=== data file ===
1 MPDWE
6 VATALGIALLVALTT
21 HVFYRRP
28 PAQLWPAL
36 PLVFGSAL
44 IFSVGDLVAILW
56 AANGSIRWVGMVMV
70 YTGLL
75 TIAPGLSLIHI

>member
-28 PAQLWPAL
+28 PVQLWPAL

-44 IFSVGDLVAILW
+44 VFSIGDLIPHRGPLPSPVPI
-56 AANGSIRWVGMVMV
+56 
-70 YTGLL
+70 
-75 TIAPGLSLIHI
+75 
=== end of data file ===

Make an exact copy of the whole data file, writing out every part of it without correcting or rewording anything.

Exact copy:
1 MPDWE
6 VATALGIALLVALTT
21 HVFYRRP
28 PAQLWPAL
36 PLVFGSAL
44 IFSVGDLVAILW
56 AANGSIRWVGMVMV
70 YTGLL
75 TIAPGLSLIHI

>member
-28 PAQLWPAL
+28 PVQLWPAL

-44 IFSVGDLVAILW
+44 VFSIGDLIPHRGPLPSPVPI
-56 AANGSIRWVGMVMV
+56 
-70 YTGLL
+70 
-75 TIAPGLSLIHI
+75 